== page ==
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10 Year Disqualification from owning dogs not enough

NZCDB claim 10 Year Disqualification from owning dogs "Just not enough."
Press Release issued 17 June 2014

New Zealand Council of Docked Breeds(NZCDB) spokesperson Mrs Lesley Chalmers considers "a life time ban would be more appropriate". Commenting on the Radio Network report from 14 June, Chalmers goes on to say "for the past ten years the NZCDB has always supported SPCA and NZVA in the pursuit of prosecution of any individual that causes pain or distress to any dog while not using the correct protocols for shortening tails." She hastens to add "if you don't believe me, just check our previous Press Releases."

The NZCDB administers a panel of accredited people that are experienced breeders who follow strict procedures and protocols when carrying out the banding procedure. "We know we are not causing pain or distress to either puppies or their mother. The procedures were reviewed and accepted by the NAWAC Committee that was responsible for the introduction of the current Code of Welfare for dogs in 2010. Chalmers goes on, "As far as the NZCDB is aware, since the inception of this Code no further countries have introduced a ban and still no scientific evidence has been supplied to support the SPCA claims that the procedure causes pain. This prosecution proves that New Zealand already has the power to punish those that inflict any pain on animals and makes a farce of the SPCA claim that it does not have the ability to prosecute under the current legislation. "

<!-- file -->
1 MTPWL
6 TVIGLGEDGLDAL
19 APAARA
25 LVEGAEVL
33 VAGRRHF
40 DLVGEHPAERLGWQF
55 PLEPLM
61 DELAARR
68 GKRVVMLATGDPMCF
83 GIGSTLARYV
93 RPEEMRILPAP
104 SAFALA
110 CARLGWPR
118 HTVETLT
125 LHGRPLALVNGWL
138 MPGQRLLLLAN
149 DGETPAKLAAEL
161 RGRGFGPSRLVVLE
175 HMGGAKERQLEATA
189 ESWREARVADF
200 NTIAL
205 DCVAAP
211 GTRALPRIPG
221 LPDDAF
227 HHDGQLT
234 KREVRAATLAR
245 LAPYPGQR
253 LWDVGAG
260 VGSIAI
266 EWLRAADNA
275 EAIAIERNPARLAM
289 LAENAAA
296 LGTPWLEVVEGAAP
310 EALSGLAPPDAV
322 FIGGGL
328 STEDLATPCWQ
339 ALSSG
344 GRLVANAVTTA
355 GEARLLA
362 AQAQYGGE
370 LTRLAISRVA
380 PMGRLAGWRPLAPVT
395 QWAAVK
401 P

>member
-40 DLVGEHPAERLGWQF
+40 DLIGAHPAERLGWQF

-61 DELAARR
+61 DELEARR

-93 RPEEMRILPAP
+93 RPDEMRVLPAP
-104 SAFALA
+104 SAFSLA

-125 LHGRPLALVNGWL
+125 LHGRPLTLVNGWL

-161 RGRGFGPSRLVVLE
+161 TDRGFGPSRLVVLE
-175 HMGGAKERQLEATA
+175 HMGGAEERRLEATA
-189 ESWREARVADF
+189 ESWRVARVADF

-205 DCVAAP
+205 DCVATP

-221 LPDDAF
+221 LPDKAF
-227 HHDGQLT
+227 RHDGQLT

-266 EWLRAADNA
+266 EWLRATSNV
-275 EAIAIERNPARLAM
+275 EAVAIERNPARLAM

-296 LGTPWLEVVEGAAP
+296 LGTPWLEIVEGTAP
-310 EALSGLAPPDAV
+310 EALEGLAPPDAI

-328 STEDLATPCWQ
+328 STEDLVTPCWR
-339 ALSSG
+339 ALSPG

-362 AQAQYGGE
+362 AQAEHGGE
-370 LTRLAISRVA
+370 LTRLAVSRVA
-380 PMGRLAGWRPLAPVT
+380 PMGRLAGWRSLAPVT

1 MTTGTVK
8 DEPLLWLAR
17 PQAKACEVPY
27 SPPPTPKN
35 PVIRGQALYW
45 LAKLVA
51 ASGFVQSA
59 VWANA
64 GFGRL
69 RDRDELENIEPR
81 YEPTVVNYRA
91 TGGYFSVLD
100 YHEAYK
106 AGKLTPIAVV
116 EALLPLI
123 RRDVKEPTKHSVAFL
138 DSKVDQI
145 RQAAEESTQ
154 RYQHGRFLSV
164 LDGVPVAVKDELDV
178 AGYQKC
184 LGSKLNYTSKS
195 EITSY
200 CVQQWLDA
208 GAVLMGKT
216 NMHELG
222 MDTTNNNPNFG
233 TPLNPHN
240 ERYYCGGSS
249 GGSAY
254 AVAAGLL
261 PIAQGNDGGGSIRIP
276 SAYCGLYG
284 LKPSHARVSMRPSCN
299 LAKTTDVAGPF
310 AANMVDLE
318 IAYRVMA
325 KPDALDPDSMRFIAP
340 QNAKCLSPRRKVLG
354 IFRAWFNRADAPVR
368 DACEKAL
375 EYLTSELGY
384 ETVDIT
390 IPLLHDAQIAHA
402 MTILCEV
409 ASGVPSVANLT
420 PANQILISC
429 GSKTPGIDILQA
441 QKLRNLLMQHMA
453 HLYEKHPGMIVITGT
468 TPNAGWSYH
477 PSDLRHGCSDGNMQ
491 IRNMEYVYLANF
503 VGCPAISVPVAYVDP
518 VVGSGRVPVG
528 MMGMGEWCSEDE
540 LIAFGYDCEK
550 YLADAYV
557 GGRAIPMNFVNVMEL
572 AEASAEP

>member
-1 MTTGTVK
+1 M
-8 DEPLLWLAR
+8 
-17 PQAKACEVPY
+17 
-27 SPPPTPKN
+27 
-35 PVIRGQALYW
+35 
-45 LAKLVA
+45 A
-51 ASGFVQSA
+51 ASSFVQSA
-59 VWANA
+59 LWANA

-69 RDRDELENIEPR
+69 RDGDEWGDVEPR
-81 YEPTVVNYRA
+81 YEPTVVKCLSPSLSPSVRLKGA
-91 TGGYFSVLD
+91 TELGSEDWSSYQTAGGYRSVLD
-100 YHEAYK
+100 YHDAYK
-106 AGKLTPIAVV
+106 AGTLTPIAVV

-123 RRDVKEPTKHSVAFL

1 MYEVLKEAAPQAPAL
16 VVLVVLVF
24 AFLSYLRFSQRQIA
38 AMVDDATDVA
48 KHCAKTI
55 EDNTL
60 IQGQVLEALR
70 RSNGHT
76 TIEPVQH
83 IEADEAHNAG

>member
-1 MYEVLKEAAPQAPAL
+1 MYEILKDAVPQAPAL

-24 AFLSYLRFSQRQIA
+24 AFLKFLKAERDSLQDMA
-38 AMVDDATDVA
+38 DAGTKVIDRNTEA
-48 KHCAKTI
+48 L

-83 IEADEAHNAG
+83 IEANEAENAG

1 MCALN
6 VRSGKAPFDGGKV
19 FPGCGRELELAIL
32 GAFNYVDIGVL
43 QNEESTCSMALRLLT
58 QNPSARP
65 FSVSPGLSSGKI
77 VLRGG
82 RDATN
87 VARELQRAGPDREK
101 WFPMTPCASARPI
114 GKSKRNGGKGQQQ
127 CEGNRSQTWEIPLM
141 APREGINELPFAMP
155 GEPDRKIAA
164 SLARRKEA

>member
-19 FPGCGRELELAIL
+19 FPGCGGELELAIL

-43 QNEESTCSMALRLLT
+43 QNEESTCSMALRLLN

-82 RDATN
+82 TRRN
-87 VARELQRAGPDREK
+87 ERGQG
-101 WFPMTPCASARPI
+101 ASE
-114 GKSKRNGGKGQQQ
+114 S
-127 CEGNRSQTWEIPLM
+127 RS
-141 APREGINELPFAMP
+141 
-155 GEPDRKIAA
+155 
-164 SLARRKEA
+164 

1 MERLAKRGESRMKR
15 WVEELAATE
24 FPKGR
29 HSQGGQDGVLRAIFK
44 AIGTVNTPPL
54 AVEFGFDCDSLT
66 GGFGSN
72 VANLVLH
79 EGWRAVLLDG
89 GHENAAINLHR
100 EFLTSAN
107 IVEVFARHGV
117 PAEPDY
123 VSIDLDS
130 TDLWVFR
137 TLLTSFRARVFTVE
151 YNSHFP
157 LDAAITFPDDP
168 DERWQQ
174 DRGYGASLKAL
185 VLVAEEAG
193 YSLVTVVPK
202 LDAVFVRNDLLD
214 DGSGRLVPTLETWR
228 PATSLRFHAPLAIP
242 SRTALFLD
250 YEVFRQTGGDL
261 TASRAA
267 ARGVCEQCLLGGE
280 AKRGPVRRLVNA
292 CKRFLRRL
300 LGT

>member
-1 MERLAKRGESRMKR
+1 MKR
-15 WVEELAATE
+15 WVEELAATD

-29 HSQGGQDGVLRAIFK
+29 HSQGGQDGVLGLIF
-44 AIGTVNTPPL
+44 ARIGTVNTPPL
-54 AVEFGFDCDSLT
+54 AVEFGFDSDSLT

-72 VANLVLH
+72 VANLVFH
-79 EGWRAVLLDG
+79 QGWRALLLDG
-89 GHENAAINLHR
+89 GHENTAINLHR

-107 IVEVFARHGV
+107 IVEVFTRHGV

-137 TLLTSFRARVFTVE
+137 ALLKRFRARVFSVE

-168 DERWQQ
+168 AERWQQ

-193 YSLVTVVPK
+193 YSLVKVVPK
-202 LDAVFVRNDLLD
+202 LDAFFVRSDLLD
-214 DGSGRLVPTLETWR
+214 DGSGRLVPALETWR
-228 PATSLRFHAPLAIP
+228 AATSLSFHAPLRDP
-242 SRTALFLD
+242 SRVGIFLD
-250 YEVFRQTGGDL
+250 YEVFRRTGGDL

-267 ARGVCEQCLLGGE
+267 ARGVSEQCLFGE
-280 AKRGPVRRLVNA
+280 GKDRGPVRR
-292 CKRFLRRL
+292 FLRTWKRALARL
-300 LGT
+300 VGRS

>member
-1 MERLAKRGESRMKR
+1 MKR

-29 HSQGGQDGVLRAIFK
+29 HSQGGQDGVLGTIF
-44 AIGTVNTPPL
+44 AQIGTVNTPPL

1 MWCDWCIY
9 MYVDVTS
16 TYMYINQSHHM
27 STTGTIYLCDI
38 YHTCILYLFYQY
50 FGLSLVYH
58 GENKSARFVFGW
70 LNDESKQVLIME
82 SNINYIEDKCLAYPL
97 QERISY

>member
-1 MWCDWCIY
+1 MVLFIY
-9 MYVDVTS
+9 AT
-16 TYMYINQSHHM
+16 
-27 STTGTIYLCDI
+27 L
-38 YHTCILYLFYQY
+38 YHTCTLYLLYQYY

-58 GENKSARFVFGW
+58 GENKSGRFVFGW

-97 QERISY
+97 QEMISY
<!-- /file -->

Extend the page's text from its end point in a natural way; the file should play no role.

"Furthermore, the SPCA is incorrect in claiming there are 33 countries in the world that have banned the practice, we supplied the correct information to the Select Committee by way of our submission. However we remain concerned about the often misquoted facts and figures and over-emotive language opponents to docking. As an example, while making the claims of the number of countries with a ban, the SPCA remains silent on the number of countries that have now permitted certain breeds to be docked again due to the significant number of injuries being recorded."


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